When choosing a UPS for your data centre, it’s natural to focus on its functional and performance specifications, such as availability, capacity, battery autonomy and energy efficiency. While these aspects are essential, there’s also another critical success factor; a well planned and well executed installation, which starts with delivery and finishes with the completion of the commissioning process.
Delivery planning begins by checking that the planned location is suitable for a UPS, and that the system will fit into its allocated space. The space should be large enough for future expansion, with plenty of room for ventilation, and service and maintenance activities.
While UPS can be large and heavy, they also contain delicate electronic components that require careful handling. Accordingly, expert contractors with suitable vehicles and specialist lifting equipment to unload and position the UPS should be engaged; UPS suppliers such as KUP will only use reliable, specialist contractors.
Factors to consider during delivery include road access, doorway sizes, corners and floor surfaces on the delivery route, stairs and lifts, and ensuring that staff are aware, and that the route is safe to use and clear of obstacles on the day of delivery.
As well as providing sufficient space, the installation location should have suitable environmental conditions, and a floor that can safely support the equipment’s weight. Is the location near the UPS’s controlling switchgear, and can it also accommodate the battery set? The installation’s impact on its environment should also be assessed; what effect on existing airflow and air conditioning equipment will it have, and how will it impact existing personnel and business activities?
Along with establishing UPS system in situ, AC cables must be installed for connection to the utility mains supply and critical load, and DC cables for the batteries. Many medium to large UPSs use bottom cable entry, so if the system is on a solid floor, either cable trenches will be needed, or the system must be mounted on a steel plinth. The plinth height must be enough to allow a 90° cable bend radius, especially if the UPS uses large cross-sectional area cables.
Some UPSs, such as the PowerWAVE 9500DPA, allow both top and bottom cable entry.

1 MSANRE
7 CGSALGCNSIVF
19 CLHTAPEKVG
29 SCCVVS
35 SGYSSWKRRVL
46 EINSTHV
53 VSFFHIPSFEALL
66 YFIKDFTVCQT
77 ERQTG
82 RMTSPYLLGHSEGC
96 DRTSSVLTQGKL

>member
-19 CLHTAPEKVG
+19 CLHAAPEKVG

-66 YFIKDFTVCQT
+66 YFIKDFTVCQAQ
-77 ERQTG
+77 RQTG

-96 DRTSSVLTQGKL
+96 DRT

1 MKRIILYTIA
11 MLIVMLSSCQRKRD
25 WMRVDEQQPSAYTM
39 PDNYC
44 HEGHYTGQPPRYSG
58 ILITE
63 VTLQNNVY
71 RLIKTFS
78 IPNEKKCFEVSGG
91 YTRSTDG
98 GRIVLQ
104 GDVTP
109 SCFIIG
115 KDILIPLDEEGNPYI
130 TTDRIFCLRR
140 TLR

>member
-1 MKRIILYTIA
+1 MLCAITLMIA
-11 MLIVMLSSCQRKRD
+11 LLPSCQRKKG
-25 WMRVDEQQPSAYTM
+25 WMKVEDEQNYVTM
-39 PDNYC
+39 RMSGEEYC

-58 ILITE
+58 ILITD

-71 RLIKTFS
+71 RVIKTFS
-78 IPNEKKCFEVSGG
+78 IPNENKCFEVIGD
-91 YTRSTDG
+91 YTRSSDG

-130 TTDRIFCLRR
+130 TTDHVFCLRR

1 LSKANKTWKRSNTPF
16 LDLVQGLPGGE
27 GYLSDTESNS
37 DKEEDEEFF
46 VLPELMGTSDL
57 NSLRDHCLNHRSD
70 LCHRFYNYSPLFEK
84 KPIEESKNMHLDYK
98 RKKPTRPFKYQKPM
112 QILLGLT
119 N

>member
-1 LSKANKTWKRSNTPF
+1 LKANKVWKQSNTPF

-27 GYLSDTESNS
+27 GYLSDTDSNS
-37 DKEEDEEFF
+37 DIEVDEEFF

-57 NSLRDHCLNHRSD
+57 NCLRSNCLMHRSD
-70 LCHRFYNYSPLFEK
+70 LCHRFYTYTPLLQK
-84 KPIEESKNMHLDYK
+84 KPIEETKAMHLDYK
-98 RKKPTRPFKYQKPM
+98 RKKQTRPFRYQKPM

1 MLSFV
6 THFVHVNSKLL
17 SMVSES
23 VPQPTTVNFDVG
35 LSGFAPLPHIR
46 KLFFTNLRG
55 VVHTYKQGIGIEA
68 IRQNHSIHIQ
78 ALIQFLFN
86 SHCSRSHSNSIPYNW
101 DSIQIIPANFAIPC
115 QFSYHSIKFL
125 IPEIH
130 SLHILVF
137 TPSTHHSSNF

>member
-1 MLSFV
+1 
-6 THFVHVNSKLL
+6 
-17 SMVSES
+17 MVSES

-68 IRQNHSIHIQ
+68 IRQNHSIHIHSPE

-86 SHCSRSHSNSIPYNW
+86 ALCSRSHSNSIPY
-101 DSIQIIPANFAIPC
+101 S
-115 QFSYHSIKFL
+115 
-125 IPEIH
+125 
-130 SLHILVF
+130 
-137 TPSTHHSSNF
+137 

If a raised floor is used, this usually provides containment and access for power and network cabling. Due to their weight, the UPS cabinet and batteries should be mounted on steel stands resting on the sub-floor.
Carrying out the UPS’s electrical installation is a specialist task, and should only be performed by the UPS’s supplier, or by experienced and qualified contractors that they recommend. The installation should comply strictly with the supplier’s instructions, and with local and national electrical installation regulations.
The installation design should include careful consideration of the switchgear and cabling arrangements, and labelling, with sufficient allowance for future growth. Downstream discrimination should be assured by sizing sub-circuit protective devices according to local regulations, as advised by an electrical design engineer.
An external maintenance bypass switch is recommended, as this allows the UPS to be both electrically and physically isolated for maintenance without disturbing the load. All earthing points within the installation should be connected to a properly planned and secure earthing system.
Once installed, the UPS system should be commissioned by the supplier’s trained and experienced personnel. This will include a thorough check of system facilities and options, complete warranty cover on all UPS equipment, registration of equipment serial numbers, acceptance of environmental conditions, and training users in the UPS’s operation.
KUP’s installation and commissioning service underlines how the company can free users from worrying about support or compatibility issues, or dealing with multiple suppliers. KUP’s lifetime service coverage encompasses all phases of a UPS’s operational existence, from initial concept and design through to remote monitoring, preventative maintenance, and technical support.